Most government initiatives identified as a way of boosting the economy through the construction has floundered in the execution
This week’s cabinet reshuffle has produced a distinctly “new term” feel about the government’s return to parliament. But the changes in many of the roles that directly affect construction - with former construction minister Mark Prisk taking on the housing brief, Locog chief Paul Deighton being brought in to spearhead infrastructure development, and arguably even the controversial replacement of transport secretary Justine Greening with one-time transport minister Patrick McLoughlin - represent more of a swapping of desks than a completely new intake.
This rearranging of familiar faces has the potential to be a positive one for the industry, as it offers the opportunity for fresh impetus into critical areas of spending and policy that have all but ground to a halt, without compounding current delay by bringing in ministers with little or no detailed sector knowledge. And, as the industry is acutely aware, the need for fresh impetus is becoming more critical by the day, as virtually every initiative identified by the government as a way of boosting the economy through the construction of social, energy and transport infrastructure has floundered in the execution.
Virtually every initiative identified by the government as a way of boosting the economy through the construction of social, energy and transport infrastructure has floundered in the execution
A prime example of this is the education sector, which forms the focus of this week’s special “back to school” issue. With around two-thirds of the secondary school estate without recent investment and a shortage of thousands of places at primary level, there is no disputing the need for a meaningful construction programme. Yet, as we report in Are thse schools really a priority, the long-awaited £2bn PFI programme is still beset by delays, and even the government’s flagship free schools policy is struggling to develop as it envisaged, with a shortage of sites so severe that officials have had to take out an advert in the property press to find potential areas for development (News analysis: Space Exploration).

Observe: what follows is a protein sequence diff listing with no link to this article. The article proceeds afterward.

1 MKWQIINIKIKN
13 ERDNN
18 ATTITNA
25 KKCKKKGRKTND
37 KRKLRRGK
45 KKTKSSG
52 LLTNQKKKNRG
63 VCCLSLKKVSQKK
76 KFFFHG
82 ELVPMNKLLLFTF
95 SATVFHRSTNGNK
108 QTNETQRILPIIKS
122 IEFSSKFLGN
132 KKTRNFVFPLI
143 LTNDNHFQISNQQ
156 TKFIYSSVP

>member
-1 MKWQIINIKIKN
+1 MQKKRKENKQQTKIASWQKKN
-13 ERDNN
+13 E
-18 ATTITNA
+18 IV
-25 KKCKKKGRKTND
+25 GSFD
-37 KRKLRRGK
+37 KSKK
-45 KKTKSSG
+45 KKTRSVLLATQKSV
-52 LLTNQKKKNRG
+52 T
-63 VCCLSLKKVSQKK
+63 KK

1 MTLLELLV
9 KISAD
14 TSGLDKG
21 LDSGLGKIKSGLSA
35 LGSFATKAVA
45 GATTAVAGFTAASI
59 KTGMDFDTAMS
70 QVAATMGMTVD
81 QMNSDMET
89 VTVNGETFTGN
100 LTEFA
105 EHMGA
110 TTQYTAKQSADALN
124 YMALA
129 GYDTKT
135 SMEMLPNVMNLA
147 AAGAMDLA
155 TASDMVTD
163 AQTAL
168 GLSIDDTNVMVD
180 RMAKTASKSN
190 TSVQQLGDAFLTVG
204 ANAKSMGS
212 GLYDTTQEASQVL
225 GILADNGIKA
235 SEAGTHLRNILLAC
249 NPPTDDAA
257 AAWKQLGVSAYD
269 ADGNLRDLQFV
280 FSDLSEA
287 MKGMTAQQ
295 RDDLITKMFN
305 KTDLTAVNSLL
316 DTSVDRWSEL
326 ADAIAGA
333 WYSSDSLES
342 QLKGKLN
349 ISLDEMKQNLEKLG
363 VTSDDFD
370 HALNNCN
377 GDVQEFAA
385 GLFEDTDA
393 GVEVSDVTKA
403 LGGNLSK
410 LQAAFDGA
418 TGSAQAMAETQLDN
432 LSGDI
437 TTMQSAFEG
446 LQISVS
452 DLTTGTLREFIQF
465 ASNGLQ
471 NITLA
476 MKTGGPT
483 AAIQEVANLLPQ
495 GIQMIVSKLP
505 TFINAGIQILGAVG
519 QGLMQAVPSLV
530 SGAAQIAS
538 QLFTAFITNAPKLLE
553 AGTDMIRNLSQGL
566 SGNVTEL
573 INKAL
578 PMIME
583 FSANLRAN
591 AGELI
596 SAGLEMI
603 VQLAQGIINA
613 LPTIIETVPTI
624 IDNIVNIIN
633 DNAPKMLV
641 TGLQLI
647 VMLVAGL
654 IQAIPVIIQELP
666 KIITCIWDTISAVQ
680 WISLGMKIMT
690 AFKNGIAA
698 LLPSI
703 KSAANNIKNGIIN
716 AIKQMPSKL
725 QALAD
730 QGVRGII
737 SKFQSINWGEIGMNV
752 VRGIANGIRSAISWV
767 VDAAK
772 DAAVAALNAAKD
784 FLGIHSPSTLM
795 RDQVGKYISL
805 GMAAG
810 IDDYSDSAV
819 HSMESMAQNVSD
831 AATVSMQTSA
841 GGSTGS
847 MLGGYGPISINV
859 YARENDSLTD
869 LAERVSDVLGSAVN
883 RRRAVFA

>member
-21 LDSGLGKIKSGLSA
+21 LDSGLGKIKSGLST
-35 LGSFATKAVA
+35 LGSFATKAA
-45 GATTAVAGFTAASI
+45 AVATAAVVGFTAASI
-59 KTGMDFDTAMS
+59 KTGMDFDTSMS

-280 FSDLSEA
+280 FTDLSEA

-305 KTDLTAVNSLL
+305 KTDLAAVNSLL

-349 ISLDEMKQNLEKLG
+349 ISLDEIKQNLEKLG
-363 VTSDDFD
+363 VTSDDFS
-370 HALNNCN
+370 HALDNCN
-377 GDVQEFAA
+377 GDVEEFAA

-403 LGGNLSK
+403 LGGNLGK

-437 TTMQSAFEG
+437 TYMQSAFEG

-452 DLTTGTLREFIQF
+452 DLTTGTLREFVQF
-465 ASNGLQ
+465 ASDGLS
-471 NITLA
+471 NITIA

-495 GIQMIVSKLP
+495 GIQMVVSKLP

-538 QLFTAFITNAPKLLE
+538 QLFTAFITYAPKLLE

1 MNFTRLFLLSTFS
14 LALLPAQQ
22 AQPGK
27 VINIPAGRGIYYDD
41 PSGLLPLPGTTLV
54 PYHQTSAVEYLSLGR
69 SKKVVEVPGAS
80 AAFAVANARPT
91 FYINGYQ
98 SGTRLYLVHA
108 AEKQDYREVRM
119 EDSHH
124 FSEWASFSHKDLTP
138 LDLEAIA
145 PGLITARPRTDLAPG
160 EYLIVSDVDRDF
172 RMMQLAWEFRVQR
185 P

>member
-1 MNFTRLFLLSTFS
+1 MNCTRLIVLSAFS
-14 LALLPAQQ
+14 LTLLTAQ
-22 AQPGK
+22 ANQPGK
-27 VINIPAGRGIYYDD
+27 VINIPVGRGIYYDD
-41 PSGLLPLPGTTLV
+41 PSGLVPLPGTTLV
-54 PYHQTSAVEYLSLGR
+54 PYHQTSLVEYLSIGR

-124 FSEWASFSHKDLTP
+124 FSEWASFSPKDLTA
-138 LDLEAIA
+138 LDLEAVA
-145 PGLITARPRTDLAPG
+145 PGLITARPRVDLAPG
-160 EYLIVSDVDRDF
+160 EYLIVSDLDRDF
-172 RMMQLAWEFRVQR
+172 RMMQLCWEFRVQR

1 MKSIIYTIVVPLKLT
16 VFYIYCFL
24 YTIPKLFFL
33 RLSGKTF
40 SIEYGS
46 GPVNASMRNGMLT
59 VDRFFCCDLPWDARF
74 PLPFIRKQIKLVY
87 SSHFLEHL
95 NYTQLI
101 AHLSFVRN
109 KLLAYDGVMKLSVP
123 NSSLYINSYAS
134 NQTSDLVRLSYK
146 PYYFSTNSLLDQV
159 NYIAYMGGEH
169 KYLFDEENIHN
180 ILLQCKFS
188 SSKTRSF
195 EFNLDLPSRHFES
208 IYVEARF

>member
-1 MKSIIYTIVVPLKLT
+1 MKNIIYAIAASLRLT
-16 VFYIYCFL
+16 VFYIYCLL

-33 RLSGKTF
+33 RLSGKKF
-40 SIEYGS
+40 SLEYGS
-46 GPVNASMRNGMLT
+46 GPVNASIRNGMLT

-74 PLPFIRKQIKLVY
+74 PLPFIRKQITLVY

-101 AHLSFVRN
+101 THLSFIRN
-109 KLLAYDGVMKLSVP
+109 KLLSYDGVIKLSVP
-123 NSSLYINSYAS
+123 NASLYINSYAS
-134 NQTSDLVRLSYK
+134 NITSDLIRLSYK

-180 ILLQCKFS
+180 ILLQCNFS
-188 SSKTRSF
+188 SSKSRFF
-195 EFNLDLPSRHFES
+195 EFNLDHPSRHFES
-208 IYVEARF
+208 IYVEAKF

It’s not that there hasn’t been progress - two years after the government started pushing for standardised school designs, a handful of schools designed to those principles are opening to pupils (we review three of them on: Should schools be uniform). But, in the main, this development has been driven by industry, and if firms do not see government rhetoric around these services translating into a steady, predictable pipeline of work it doesn’t take an A-grade student to work out that they will wind down investment.
David Cameron’s reshuffle has been widely described as the start of positioning for the next election. That election will be fought around the economy and if the Conservative Party wishes to convince the country that it is delivering results, then the new ministers in post will have to look with urgency at where their departments’ central initiatives are not translating into work on the ground. Then, whether through fresh approaches to kickstarting financing, or increasing direct levels of government support in targeted quick-fix areas, they need to strain every sinew to get Britain moving, before the government is left with a legacy of headline initiatives with no workable detail, and, when it comes to schools, homes and energy, next to no material results.
Sarah Richardson, editor